If you are ever unfortunate enough in Nairobi to require the services of an ambulance, you will be very lucky to get one pull up at your destination within an hour. Traditionally it takes about two hours. How come?
Most hospitals within the vicinity do not have an ambulance vehicle they can dispatch to get patients in need of an emergency medical attention. The hospitals that do have ambulances are few and far in between across the city. So chances are high you live on the other side of the city and will be calling on a hospital on the opposite end of the city. Before it makes its way through the Nairobi traffic, two hours might have lapsed and the patient’s situation might have deteriorated to very critical state.
However, imagine if ambulance operated like Uber taxis? You simply get online and call for one, and the ambulances don’t have to be owned by any hospitals, they just have to be affiliated to them. As it works out, good hospitals within your vicinity that do not have ambulance could sign up for such ambulance services, and in the event of an emergency, the patient simply ‘Ubers’ an ambulance to take them to the nearest hospital.
That is the novice idea of Flare Emergency Response team. They are a tech startup that have made it possible for people in Nairobi to go online and hail an ambulance. Founded by Caitlin Dolkart and Maria Rabinovich, Flare has launched the web-based ‘Rescue’ service. They have also enrolled at a pool of 40 ambulances across Nairobi and at least 10,000 users mostly coming from corporate members during their one-month-pilot program.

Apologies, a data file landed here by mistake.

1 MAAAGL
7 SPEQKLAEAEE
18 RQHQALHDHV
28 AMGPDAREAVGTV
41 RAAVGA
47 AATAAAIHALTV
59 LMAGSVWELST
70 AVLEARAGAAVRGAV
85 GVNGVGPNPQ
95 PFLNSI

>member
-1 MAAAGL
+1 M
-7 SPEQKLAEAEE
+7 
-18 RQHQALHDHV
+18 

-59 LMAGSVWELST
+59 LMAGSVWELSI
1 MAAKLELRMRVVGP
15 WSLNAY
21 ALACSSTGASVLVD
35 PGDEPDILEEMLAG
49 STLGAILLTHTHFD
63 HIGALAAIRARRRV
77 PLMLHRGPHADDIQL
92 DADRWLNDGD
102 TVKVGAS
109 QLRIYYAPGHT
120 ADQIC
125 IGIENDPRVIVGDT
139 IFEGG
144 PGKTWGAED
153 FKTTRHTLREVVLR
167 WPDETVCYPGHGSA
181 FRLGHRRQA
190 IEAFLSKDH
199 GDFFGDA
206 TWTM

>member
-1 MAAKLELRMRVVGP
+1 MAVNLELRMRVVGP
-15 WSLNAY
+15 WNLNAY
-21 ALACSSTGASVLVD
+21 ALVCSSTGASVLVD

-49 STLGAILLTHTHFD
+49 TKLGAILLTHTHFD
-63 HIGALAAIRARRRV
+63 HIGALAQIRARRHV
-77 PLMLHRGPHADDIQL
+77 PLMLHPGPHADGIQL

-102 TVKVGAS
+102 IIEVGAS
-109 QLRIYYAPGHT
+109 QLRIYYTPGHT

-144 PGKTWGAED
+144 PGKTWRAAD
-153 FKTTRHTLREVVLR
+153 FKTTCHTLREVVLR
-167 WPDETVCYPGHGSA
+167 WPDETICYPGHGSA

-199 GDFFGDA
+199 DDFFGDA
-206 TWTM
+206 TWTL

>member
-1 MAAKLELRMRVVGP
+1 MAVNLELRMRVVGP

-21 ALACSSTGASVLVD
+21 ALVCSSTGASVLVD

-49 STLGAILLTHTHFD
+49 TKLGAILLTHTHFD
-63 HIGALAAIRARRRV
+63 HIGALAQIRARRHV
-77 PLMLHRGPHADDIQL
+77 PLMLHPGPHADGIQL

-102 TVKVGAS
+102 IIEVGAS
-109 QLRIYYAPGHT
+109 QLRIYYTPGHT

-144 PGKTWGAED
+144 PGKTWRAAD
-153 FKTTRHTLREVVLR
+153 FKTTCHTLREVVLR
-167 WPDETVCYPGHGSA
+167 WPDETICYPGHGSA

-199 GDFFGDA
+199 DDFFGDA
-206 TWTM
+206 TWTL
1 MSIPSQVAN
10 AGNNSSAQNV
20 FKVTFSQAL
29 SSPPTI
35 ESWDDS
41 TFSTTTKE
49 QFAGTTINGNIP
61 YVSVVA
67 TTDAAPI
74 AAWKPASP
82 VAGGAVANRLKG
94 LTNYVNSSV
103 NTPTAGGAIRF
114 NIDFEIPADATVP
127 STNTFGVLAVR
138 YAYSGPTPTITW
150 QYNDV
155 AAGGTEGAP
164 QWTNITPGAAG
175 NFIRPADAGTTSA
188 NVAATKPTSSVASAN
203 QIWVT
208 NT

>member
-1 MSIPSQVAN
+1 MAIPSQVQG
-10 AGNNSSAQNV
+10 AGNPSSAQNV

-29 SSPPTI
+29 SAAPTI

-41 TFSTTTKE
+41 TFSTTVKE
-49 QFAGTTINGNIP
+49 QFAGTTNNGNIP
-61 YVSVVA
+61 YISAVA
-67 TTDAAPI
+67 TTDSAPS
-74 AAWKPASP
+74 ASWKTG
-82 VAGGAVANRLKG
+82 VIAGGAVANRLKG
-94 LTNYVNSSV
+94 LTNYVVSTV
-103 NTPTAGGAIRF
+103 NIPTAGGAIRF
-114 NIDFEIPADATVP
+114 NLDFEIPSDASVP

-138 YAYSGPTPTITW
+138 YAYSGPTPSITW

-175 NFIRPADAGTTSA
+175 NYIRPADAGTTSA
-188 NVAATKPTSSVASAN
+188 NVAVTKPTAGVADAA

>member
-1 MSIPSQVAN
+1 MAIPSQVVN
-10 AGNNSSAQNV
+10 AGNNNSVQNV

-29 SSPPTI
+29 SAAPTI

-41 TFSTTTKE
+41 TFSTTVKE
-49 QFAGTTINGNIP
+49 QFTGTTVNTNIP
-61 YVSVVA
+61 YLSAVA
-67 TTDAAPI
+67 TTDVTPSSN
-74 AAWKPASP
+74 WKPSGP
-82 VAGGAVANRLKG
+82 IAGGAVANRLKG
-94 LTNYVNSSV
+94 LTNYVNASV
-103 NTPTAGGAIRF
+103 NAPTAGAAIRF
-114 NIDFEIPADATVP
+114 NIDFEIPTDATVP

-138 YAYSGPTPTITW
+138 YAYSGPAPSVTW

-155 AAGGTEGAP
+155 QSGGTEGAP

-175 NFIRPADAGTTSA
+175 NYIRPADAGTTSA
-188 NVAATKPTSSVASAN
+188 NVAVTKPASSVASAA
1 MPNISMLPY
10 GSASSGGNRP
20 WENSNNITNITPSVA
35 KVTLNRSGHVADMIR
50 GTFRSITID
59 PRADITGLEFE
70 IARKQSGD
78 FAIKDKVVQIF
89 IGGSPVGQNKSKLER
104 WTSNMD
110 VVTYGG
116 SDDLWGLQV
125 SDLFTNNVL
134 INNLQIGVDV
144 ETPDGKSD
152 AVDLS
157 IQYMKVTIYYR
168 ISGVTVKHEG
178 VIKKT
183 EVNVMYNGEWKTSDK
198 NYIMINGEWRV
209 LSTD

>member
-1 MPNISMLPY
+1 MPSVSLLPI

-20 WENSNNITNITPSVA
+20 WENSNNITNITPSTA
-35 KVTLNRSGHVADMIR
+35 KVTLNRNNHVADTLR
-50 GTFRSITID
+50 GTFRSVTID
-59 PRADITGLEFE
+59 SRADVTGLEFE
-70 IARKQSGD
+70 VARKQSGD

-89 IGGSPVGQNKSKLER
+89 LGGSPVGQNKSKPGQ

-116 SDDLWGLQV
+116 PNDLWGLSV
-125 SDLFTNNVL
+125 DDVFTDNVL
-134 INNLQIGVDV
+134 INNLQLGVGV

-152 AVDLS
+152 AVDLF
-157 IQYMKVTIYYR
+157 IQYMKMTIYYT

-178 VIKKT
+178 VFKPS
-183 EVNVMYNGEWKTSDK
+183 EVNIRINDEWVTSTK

The 40 ambulances will be spread across Nairobi, and in the case of an emergency, the patient will be taken to the nearest affiliate hospital. This program is said to cut down the time it takes for Nairobi residents to get an ambulance pull up to their premises from the traditional two hours down to eight minutes.
On the other side it reduces the cost of operations for hospitals. They don’t need to own an ambulance vehicle and have trained paramedics on their payrolls. Thanks to the affiliation with the Flare Emergency Rescue services, all that is taken care of; they simply have to receive the patient in their ICU unit and focus on the medical treatment part of it.
“We wanted a service that saves lives via prompt response and we have tested the service, bringing down emergency rescue service to eight minutes from the traditional two hours. Swift response means less health complications to a patient who receives first aid from paramedics and evacuation to a hospital of choice,” said Dolkart.
Rabinovich clarified further that each ambulance is equipped with mobile communication gadget, and the team will be available around the clock. Patients can access the service online and the rescue team will be dispatched to their location ASAP. The service first deploys a paramedic on a motorcycle (quite ideal for cutting through the sometime bumper-to-bumper traffic Nairobi experiences), who will arrive on the scene fast and assess the situation and help as appropriate. The paramedic rider will be shortly joined by other paramedics in an ambulance.
“We wanted hospitals to concentrate on medical services provision and let logistics companies operate ambulance services from a pool. This will save everyone time and money while creating a new revenue stream for hospitals and private companies that own ambulances,” said Rabinovich.
We are averting a situation where a specialized doctor is called from other locations when an ill patient arrives at a hospital; with our medical alert service, the hospital is fed with information on the patient’s condition when the patient is on the way. Time wasted means loss of life or a patient going into a coma while swift response means cheaper treatment for the patient and the community.
Competition among the various ambulance companies will mainly hinge on offerings such as presence of paramedics, type of vehicle, service level and price,” she said, adding that a patient’s condition and location will determine the type of ambulance released to the scene.”